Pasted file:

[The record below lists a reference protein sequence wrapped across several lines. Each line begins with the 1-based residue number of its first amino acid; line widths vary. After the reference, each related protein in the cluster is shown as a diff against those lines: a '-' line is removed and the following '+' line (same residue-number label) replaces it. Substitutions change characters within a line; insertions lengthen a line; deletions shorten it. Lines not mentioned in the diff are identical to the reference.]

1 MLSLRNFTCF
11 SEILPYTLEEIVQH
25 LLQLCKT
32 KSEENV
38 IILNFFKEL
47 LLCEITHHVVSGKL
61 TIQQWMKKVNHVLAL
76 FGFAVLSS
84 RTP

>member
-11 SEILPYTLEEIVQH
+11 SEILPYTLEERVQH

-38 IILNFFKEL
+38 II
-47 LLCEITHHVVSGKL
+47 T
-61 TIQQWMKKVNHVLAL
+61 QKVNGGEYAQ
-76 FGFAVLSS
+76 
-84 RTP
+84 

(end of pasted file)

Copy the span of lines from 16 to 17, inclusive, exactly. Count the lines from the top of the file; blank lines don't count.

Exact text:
-47 LLCEITHHVVSGKL
+47 T